Beach Eats: Greek Lamb Burgers

Greek Lamb Burgers Ready to switch it up at your next BBQ? Lamb burgers may not be ‘lighter’ than the usual beef burger but the toppings are healthier and easier on the stomach than the typical gooey cheddar cheese, iceberg lettuce, red onion, bacon, etc. Also, if you have never tried lamb it has much more flavor than beef or turkey.

Makes 4 burgers or 6 sliders.


  • 2.5 lbs of fresh, grass-fed ground lamb
  • 2 oz feta cheese
  • A jar of sundried tomato
  • 3 eggs
  • A bunch of fresh basil
  • Arugula
  • 1 plum tomato
  • Cucumber
  • Pita bread (enough to use as ‘buns’)

Break up feta into bit sized pieces (if it’s crumbled, skip this step). Set aside.

Chop up sundried tomatoes, slice plum tomato, slice cucumbers, chop up basil. Set all aside.

In a large bowl combine ground lamb, almost all of the feta (save some for toppings later), sundried tomatoes, and basil. Add 3 eggs and mix together until all ingredients are distributed throughout lamb meat.

Form patties and let them set on a baking sheet lined with wax paper.

Heat up grill.

Grill lamb burgers until thoroughly cooked, probably around 30 minutes. Lamb takes a little longer than beef to cook. Best to let them cook slowly on lower heat to get a nice smokey flavor.

Meanwhile, cut pita bread into ‘buns’.

When the burgers are done, dress burgers with arugula, tomato, cucumbers and leftover feta. You can also add some mayo or tahini sauce to the buns but I thought the burger was juicy and flavorful enough on it’s own.

Suggested side: Grilled Corn on the Cob


Sugar Snap and Snow Pea Stir Fry

I try to take advantage of my time on Sunday evenings and make a healthy meal that I can eat for a few days (instead of bringing frozen meals or PB&J to work for lunch). With the warmer weather I’ve been craving more fresh food so I searched through my past issues of Vegetarian Times and found this Asian stir-fry. The ingredients included things like sesame oil, garlic-lime sauce, cornstarch and lots of veggies (goodbye, money), so I changed it up a bit to fit what I already had, scooped up a coupon for Whole Foods that I found lying around my house and headed to the market.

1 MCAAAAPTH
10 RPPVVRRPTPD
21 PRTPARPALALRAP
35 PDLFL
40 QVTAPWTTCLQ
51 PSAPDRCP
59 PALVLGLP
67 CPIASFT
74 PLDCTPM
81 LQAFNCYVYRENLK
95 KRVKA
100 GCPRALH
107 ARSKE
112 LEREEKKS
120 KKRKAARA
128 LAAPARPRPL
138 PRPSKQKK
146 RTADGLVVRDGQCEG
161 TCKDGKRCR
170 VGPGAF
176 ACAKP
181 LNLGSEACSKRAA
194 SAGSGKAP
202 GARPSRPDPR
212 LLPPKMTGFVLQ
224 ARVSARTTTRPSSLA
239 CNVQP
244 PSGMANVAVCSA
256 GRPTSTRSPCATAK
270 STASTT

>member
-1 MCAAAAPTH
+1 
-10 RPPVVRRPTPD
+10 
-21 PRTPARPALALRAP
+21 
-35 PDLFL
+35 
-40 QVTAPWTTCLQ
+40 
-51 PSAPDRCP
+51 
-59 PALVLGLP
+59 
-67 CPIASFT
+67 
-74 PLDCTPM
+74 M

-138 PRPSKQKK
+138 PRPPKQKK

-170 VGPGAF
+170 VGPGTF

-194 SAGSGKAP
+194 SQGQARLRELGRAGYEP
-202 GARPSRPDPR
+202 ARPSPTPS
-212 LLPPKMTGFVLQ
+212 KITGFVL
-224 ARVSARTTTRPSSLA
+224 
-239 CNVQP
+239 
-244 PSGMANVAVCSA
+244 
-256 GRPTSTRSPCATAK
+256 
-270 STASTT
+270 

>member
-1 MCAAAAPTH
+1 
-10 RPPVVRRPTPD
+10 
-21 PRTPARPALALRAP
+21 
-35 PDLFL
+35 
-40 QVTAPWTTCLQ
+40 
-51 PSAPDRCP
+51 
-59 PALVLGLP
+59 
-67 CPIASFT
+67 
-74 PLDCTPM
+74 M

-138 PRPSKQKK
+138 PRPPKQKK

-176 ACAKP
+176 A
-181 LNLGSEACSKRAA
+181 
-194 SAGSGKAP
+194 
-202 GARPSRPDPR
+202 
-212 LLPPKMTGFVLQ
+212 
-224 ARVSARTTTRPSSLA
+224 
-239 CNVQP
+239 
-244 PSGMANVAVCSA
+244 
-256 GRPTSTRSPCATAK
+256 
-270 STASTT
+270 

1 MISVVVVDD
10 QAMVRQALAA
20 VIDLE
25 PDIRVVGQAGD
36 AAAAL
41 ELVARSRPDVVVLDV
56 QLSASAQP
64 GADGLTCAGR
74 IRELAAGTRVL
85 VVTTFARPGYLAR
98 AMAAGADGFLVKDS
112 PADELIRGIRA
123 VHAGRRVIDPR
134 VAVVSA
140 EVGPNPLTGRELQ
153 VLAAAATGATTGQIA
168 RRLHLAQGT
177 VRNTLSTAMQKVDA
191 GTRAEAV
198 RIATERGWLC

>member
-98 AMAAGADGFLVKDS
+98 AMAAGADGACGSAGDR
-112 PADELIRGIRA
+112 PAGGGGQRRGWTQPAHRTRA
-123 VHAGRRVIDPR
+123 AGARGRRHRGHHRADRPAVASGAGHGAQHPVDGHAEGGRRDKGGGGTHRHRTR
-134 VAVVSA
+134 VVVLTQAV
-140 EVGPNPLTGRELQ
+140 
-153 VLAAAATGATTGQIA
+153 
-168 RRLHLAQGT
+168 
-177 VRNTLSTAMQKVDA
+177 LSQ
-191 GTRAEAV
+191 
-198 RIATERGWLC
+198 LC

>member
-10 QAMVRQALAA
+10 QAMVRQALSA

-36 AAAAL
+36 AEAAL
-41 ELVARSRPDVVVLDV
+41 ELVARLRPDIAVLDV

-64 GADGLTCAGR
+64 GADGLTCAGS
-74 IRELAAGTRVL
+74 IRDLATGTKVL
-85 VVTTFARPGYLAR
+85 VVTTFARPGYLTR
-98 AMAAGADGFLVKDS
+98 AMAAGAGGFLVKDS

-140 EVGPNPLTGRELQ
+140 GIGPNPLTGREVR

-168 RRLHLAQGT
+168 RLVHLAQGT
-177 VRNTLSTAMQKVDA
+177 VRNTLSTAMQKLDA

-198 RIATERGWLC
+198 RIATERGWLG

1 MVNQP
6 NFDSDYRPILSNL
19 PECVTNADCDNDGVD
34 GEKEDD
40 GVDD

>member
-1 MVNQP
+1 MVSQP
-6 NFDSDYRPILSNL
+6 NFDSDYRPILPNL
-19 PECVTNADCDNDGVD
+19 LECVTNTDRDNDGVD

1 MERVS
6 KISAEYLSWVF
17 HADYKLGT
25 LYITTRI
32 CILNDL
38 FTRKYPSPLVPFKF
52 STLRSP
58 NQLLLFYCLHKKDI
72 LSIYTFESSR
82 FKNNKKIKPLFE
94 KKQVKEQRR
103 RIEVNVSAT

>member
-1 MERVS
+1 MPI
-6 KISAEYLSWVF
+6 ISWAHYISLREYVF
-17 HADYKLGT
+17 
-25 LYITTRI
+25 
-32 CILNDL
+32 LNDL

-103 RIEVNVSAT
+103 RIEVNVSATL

Here’s the instructions and the real recipe.

Now, for my twenty-something budget friendlier adaptation:

  • 1 Teaspoon Flour
  • 1 Teaspoon (or to taste) chili powder
  • ¼ of a Lime (for juice)
  • 2 Tbs Soy-Ginger Sauce (see photo below)
  • 1 Teaspoon of minced garlic
  • 1 Tbs. olive oil
  • 1 medium red onion, halved, cut into wedges, and pulled apart (1 ½ cups)
  • 1 small yellow bell pepper, thinly sliced (1 ½ cups)
  • 1 cup raw unsalted cashews
  • 8 oz. sugar snap peas
  • 8 oz. snow pea pods
  • 8 green onions cut into 1-inch pieces

I tried to replicate the sauce/seasons by mixing up the following sauce. I will warn you that I do not follow measurements closely. I kind of just guesstimate and things usually turn out fine. For sharing purposes I’ll try to record the measurements.

To cancel out the recipe’s need for fresh ginger I found this gem of a sauce in Whole Foods (what 23-year-old can afford to keep their kitchen stocked with fresh ginger).

So, roll up your sleeves Chef, you are about to make a sauce from sort-of scratch (not as scary as it sounds). First, add a little bit of that sauce then the minced garlic, then squeeze in a quarter of those limes you bought for your weekend cocktails—whisk all that together then add the flour. Whisk that up really good so that there aren’t  any lumps of flour. Finally add chili powder to taste. Slowly pour the sauce into the cooked stir-fry (link for recipe instructions is above).

Voilà! Take that, Lean Cuisine!